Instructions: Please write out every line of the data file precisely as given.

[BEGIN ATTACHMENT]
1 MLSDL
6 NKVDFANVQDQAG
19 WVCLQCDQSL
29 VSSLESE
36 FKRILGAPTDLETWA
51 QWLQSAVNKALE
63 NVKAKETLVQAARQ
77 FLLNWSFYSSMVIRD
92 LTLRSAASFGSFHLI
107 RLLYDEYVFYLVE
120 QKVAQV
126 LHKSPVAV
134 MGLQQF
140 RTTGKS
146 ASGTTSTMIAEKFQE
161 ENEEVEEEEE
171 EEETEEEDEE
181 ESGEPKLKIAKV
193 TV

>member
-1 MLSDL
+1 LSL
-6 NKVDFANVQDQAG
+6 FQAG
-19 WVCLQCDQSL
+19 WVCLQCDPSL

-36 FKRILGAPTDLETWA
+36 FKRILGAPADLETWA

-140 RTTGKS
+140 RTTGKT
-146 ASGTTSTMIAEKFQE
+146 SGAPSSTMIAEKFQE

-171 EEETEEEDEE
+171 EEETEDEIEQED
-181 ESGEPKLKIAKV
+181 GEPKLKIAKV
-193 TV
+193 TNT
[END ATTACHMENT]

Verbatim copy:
1 MLSDL
6 NKVDFANVQDQAG
19 WVCLQCDQSL
29 VSSLESE
36 FKRILGAPTDLETWA
51 QWLQSAVNKALE
63 NVKAKETLVQAARQ
77 FLLNWSFYSSMVIRD
92 LTLRSAASFGSFHLI
107 RLLYDEYVFYLVE
120 QKVAQV
126 LHKSPVAV
134 MGLQQF
140 RTTGKS
146 ASGTTSTMIAEKFQE
161 ENEEVEEEEE
171 EEETEEEDEE
181 ESGEPKLKIAKV
193 TV

>member
-1 MLSDL
+1 LSL
-6 NKVDFANVQDQAG
+6 FQAG
-19 WVCLQCDQSL
+19 WVCLQCDPSL

-36 FKRILGAPTDLETWA
+36 FKRILGAPADLETWA

-140 RTTGKS
+140 RTTGKT
-146 ASGTTSTMIAEKFQE
+146 SGAPSSTMIAEKFQE

-171 EEETEEEDEE
+171 EEETEDEIEQED
-181 ESGEPKLKIAKV
+181 GEPKLKIAKV
-193 TV
+193 TNT